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1.
J Clin Med ; 11(11)2022 May 31.
Article in English | MEDLINE | ID: covidwho-1869672

ABSTRACT

While the relative efficacy of remdesivir as a therapeutic agent in selected patients with COVID-19 has been established, safety concerns have been raised regarding potential nephrotoxicity and hepatotoxicity. Our main objective was to investigate the kidney- and liver-related safety outcomes in patients with COVID-19 treated with remdesivir in a public hospital in New York. A propensity score-matched retrospective study was conducted in hospitalized patients with COVID-19 from 1 June 2020 to 10 March 2021. A total of 927 patients were included in this study (remdesivir: 427, non-remdesivir: 500; women: 51.8%; median age 61 years; median BMI: 28.5 kg/m2). Matching without replacement yielded a cohort of 248 patients (124 in each group). In the matched cohort, the remdesivir group had a significantly lower rate of acute kidney injury (AKI) (12.1% vs. 21.8%, p = 0.042), a lower rate of acute liver injury (ALI) on the verge of statistical significance (7.3% vs. 14.5%, p = 0.067), and non-significantly lower death rate (13.7% vs. 16.1%, p = 0.593) compared to the non-remdesivir group. Multivariable analyses revealed that patients treated with remdesivir were found to be associated with a significantly lower likelihood for AKI (OR: 0.40; 95% CI: 0.24-0.67, p < 0.001), no association was found for ALI (OR: 0.68; 95% CI: 0.35-1.30, p = 0.241), while a trend towards an association of patients treated with remdesivir with a lower likelihood for in-hospital death was observed (OR: 0.57; 95% CI: 0.32-1.01, p = 0.053). In conclusion, no safety concerns with regards to renal and liver outcomes were raised in patients with COVID-19 treated with remdesivir. Instead, there were signals of possible nephroprotection and improved in-hospital mortality.

2.
J Clin Med ; 10(10)2021 May 13.
Article in English | MEDLINE | ID: covidwho-1227036

ABSTRACT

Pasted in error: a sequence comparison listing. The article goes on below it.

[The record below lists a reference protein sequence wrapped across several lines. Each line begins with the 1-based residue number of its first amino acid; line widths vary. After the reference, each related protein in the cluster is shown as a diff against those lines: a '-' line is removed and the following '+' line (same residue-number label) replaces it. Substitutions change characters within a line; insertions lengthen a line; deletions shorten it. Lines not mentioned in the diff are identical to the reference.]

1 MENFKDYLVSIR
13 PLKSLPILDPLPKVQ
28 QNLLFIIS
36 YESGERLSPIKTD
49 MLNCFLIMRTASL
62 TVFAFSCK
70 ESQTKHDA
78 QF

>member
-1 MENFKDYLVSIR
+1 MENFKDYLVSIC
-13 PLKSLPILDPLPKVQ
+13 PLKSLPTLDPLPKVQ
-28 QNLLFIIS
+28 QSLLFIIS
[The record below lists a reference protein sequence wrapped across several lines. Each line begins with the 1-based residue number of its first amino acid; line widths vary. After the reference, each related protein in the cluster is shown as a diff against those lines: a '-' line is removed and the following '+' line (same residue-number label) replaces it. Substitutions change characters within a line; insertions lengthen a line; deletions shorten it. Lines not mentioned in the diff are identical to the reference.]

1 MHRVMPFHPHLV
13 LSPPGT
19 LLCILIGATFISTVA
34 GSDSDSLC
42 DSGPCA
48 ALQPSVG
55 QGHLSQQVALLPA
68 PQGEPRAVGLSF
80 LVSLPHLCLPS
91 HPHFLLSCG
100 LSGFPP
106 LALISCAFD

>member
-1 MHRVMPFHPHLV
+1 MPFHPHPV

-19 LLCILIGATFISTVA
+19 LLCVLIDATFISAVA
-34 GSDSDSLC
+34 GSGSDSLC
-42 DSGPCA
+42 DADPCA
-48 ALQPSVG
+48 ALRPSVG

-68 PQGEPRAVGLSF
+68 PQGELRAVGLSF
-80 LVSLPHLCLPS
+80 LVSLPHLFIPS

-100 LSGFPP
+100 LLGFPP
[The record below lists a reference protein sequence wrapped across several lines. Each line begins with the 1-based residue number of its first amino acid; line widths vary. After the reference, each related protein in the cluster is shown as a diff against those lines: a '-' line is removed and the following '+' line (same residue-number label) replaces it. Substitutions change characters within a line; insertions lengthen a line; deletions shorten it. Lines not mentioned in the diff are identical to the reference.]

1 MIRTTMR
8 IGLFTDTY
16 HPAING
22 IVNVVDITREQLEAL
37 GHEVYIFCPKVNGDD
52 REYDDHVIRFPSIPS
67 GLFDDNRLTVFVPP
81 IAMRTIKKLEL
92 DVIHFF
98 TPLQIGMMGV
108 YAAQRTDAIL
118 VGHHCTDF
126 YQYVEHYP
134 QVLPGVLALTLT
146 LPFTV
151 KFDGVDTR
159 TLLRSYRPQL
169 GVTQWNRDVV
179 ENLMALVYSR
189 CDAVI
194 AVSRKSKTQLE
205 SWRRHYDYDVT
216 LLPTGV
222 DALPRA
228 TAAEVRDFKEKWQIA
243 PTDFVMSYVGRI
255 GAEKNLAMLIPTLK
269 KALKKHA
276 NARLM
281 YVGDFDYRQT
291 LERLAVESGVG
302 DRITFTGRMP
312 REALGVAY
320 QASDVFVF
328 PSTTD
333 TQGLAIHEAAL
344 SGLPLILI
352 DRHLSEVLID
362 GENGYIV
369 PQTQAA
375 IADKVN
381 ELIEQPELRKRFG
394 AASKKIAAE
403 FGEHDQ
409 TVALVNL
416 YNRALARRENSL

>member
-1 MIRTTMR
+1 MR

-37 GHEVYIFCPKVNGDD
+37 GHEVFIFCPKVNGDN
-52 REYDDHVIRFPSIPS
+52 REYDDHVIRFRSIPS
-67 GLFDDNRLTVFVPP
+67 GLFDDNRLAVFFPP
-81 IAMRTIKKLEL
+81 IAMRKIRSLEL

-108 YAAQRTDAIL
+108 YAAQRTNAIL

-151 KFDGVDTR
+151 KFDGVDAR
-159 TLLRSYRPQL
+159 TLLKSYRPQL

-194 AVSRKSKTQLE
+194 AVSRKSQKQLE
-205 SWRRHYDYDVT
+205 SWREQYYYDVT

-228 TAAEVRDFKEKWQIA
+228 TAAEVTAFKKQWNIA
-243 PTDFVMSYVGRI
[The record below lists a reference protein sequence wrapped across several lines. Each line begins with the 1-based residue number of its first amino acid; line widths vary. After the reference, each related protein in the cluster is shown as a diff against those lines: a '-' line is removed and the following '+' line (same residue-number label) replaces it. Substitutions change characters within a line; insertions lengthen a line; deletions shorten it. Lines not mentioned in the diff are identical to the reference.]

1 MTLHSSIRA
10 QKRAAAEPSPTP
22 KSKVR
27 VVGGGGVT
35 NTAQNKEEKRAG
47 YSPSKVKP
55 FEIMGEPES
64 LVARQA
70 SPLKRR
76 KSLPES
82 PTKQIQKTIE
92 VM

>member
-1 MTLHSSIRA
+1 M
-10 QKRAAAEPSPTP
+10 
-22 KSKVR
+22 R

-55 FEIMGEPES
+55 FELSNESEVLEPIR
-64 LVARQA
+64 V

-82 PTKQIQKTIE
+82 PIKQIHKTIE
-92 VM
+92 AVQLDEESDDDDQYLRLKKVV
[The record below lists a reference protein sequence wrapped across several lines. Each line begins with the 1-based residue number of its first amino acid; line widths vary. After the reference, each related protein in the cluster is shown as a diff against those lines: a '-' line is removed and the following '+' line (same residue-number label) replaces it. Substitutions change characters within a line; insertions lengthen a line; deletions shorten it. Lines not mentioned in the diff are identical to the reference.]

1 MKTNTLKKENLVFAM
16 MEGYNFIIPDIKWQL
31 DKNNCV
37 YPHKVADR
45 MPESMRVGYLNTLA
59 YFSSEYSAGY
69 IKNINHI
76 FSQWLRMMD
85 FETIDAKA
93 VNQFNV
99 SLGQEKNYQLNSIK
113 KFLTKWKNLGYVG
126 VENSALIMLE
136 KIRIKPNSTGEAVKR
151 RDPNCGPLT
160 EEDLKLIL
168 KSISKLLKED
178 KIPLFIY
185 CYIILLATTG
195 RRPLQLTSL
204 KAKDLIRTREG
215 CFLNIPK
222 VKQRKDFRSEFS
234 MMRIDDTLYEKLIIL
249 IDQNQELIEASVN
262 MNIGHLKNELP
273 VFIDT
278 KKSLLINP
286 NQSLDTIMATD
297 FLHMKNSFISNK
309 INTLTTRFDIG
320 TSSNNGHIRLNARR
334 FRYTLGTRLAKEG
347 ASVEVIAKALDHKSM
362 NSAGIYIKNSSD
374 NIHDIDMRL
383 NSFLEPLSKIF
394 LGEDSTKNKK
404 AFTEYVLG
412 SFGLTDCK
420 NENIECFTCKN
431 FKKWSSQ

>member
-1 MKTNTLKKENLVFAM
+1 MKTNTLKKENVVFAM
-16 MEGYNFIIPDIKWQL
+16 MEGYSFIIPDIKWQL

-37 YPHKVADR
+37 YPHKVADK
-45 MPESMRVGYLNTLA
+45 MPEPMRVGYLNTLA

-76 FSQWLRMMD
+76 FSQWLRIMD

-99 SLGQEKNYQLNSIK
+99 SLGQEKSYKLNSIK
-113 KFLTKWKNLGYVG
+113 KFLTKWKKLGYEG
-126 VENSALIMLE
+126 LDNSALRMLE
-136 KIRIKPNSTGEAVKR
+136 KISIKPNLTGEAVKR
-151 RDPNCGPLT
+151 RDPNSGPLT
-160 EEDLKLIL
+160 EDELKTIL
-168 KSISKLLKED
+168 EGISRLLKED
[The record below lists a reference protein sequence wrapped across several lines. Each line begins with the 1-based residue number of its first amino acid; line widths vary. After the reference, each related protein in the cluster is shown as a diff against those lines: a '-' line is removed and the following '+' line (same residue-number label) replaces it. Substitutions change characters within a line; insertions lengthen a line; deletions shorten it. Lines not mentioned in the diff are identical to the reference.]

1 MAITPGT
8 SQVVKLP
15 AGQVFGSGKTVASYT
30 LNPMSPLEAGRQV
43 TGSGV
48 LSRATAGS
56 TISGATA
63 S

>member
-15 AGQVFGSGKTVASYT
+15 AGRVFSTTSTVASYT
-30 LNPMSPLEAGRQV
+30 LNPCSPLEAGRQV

Together, chronic obstructive pulmonary disease (COPD) and asthma account for the most common non-infectious respiratory pathologies. Conflicting preliminary studies have shown varied effect for COPD and asthma as prognostic factors for mortality in coronavirus disease 2019 (COVID-19). The aim of this study was to explore the association of COPD and asthma with in-hospital mortality in patients with COVID-19 by systematically reviewing and synthesizing with a meta-analysis the available observational studies. MEDLINE, Scopus, and medRxiv databases were reviewed. A random-effects model meta-analysis was used, and I-square was utilized to assess for heterogeneity. In-hospital mortality was defined as the primary endpoint. Sensitivity and meta-regression analyses were performed. Thirty studies with 21,309 patients were included in this meta-analysis (1465 with COPD and 633 with asthma). Hospitalized COVID-19 patients with COPD had higher risk of death compared to those without COPD (OR: 2.29; 95% CI: 1.79-2.93; I2 59.6%). No significant difference in in-hospital mortality was seen in patients with and without asthma (OR: 0.87; 95% CI: 0.68-1.10; I2 0.0%). The likelihood of death was significantly higher in patients with COPD that were hospitalized with COVID-19 compared to patients without COPD. Further studies are needed to assess whether this association is independent or not. No significant difference was demonstrated in COVID-19-related mortality between patients with and without asthma.

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